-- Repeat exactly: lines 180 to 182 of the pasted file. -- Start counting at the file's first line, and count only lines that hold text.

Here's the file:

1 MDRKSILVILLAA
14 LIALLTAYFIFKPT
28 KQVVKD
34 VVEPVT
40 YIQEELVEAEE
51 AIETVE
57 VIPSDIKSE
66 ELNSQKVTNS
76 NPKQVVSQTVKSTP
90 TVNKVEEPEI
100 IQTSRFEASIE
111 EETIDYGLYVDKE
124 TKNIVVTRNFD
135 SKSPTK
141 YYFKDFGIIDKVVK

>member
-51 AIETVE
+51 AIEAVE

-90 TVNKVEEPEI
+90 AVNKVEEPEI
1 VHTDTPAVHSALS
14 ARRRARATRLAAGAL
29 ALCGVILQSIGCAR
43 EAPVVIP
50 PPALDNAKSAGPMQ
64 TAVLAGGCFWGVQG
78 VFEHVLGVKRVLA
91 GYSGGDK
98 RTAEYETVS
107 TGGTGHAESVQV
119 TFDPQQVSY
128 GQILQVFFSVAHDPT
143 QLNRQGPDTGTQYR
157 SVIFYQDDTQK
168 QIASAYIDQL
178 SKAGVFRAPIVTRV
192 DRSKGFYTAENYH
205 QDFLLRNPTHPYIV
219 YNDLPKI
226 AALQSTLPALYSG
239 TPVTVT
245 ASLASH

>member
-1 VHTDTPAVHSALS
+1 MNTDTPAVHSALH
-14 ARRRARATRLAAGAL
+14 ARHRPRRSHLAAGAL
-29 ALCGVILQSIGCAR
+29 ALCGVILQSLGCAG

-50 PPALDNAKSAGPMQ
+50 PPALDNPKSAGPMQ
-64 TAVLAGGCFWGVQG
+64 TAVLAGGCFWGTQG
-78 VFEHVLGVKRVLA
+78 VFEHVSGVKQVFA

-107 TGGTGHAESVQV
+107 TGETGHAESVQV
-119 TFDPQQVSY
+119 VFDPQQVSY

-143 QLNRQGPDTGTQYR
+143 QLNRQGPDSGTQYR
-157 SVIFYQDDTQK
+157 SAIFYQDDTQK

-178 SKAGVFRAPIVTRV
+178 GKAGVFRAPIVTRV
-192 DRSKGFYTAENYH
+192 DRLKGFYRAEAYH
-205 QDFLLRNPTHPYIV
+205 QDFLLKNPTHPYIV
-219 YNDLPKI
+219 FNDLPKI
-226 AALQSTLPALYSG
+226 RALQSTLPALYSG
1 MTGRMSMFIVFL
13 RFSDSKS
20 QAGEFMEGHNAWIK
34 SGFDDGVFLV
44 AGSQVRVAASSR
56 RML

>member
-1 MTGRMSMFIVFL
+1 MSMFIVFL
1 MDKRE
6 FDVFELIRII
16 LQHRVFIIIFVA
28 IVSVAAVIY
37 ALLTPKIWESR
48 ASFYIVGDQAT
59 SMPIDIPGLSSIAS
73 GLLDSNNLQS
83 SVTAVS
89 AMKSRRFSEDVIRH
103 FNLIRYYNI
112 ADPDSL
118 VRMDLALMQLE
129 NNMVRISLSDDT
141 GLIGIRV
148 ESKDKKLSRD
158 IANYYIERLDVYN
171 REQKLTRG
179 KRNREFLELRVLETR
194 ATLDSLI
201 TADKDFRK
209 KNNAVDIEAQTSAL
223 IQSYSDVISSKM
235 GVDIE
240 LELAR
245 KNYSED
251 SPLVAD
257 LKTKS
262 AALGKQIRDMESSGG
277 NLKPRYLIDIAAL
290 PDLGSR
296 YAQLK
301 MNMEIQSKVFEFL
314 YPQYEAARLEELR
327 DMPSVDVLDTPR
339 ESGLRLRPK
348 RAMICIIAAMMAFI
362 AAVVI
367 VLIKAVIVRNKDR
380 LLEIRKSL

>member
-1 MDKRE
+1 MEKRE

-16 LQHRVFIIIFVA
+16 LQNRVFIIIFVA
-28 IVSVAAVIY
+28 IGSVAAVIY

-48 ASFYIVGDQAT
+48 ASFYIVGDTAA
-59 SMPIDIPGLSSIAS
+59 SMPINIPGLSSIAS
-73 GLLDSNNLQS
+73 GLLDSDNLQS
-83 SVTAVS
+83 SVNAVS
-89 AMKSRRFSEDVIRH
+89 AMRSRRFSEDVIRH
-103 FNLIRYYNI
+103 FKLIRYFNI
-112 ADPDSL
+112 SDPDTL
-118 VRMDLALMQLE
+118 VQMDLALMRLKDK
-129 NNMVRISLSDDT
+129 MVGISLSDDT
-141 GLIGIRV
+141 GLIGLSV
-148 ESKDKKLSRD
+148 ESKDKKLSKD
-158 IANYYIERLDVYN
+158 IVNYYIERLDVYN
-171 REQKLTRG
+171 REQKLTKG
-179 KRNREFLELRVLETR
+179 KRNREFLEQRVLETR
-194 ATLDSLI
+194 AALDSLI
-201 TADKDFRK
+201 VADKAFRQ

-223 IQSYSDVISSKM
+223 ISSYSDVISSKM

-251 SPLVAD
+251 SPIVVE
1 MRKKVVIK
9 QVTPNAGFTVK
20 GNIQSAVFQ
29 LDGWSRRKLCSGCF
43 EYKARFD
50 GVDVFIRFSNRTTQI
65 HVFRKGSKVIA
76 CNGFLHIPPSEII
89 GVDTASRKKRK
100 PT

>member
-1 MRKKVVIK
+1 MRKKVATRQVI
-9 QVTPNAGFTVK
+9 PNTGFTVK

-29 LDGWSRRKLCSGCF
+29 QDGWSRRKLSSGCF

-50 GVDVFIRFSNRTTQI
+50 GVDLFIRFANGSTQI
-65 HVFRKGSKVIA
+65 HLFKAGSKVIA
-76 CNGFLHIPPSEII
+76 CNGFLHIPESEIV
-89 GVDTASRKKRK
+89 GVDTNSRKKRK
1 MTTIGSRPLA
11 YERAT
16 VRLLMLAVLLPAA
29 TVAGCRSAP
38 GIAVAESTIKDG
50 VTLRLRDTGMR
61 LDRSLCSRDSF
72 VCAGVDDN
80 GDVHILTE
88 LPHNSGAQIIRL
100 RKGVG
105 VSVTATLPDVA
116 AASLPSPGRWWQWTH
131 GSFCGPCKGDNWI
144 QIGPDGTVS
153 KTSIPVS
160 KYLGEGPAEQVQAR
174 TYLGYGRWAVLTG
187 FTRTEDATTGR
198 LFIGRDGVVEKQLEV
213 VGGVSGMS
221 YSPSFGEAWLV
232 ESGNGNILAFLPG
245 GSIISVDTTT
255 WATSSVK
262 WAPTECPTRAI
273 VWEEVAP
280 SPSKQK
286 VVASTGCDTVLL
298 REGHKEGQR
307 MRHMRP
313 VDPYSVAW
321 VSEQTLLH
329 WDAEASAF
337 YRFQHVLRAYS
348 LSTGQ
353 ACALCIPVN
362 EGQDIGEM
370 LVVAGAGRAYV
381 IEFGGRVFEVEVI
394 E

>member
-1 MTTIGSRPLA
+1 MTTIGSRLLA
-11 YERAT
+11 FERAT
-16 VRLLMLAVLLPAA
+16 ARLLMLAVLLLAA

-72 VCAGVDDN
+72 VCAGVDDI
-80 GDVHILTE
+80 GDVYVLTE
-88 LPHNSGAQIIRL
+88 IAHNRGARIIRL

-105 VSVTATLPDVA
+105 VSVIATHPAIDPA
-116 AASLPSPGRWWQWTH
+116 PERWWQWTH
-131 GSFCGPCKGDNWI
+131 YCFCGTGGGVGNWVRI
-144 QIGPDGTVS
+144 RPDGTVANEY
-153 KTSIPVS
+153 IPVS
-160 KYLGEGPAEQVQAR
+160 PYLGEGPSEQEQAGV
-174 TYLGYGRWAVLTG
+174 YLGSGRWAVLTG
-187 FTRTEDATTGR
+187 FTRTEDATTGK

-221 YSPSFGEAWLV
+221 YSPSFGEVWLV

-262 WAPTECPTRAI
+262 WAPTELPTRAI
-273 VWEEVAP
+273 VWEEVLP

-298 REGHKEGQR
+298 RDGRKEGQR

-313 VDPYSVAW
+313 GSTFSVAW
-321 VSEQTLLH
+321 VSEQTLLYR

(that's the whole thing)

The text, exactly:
+9 PNTGFTVK

-29 LDGWSRRKLCSGCF
+29 QDGWSRRKLSSGCF